It may seem that, in some round-about way, that I’m having a ‘downer’ on the Quasar. Not so. There’s nothing wrong with the approach taken by Leema on the Quasar. In fact, quite the opposite. I like the Leema approach. The Quasar looks honest and extremely capable. More to the point – and it is a very important point – I can see exactly where I’ve spent my money (I don’t feel that my cash has been spent on miles of chrome, for example) and I also feel that, no matter what I want to do with this box in sonic terms, there will be a feature that will handle it. This is a straight-talking piece of hi-fi.
If this all-in-one system could be a county in England – it would be Yorkshire.
In fact, I wouldn’t have called this product the Quasar at all. If I had anything to do with it, I would have called it the Leema Geoff Boycott.
So let me tell you more about Geoff.
If Leema is reading this text then it might be fuming but not for any reason you might be aware of until now. You see, the Quasar (available in silver and black) is described by the company as an integrated amplifier but, well, come on. Really? It’s much more than that. It might not have a CD transport but there is so much to this box I really can’t call it an amp. It would be insulting.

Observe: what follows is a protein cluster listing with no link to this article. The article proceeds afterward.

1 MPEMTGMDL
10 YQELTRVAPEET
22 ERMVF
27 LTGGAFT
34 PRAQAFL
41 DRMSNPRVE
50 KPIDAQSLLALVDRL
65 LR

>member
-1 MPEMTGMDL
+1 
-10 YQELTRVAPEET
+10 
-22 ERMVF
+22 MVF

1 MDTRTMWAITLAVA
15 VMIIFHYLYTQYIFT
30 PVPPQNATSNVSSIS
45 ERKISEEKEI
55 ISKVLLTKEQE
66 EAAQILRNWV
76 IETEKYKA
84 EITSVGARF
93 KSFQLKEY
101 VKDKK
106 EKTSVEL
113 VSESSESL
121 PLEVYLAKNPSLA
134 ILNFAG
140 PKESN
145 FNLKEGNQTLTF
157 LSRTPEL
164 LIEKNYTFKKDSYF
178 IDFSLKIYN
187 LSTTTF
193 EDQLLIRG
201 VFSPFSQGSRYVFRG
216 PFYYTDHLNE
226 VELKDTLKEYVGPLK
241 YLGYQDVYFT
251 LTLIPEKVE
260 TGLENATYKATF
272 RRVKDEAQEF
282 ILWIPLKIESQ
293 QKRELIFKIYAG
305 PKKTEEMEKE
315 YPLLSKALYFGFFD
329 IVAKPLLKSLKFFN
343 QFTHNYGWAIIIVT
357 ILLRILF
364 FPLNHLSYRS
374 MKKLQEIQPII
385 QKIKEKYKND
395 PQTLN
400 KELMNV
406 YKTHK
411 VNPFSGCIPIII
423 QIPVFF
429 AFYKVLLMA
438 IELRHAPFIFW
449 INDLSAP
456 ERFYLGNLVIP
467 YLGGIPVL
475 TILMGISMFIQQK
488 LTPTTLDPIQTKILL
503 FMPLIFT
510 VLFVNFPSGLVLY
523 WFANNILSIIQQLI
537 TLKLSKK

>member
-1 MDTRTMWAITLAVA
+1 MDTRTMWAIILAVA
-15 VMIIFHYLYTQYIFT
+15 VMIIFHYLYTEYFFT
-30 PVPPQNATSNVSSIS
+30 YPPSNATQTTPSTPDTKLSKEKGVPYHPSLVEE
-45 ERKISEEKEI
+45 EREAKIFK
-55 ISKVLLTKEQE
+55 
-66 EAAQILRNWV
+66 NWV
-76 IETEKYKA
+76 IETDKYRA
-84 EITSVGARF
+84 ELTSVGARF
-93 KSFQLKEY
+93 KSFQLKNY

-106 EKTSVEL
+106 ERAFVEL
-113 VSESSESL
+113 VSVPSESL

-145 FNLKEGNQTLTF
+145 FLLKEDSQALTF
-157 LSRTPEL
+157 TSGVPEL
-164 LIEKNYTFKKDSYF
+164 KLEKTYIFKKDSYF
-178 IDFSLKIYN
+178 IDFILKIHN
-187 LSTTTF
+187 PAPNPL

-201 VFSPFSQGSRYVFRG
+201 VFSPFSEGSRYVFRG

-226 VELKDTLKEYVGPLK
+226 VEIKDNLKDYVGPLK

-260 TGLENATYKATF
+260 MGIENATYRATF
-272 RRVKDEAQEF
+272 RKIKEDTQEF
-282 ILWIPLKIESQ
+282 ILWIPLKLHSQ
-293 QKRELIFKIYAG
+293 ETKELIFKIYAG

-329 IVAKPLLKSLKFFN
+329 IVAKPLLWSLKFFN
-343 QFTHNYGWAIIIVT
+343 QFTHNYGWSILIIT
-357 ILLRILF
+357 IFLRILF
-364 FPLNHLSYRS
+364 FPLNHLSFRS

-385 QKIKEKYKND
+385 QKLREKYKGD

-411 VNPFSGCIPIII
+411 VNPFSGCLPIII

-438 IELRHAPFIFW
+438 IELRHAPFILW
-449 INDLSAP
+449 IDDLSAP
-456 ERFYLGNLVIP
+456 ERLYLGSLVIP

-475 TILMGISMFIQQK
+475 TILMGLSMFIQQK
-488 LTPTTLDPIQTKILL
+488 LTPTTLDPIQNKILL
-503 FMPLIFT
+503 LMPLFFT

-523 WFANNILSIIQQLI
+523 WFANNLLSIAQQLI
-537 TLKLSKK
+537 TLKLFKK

Building on the company’s Quattro-infinity topology as seen in the flagship Libra DAC, the 200W dual mono output Quasar offers three co-axial inputs and three optical inputs plus Leema’s M1 asynchronous USB interface. Bluetooth is also included. The unit, arriving in an aluminium chassis, supports streaming directly from compatible mobile devices.
In practice, that means sonic support up to 24bit/192kHz resolution, with full DLNA/UPNP compatibility plus dedicated control apps for both Android and Apple devices (you can use a simple yet effective remote as an alternative or the easy to use chassis controls complete with text response window). vTuner internet radio is supported, together with Deezer, Spotify Connect and Tidal. Playback is also possible from USB drives, Dropbox, Onedrive and other connected network UPNP/DNLA music servers.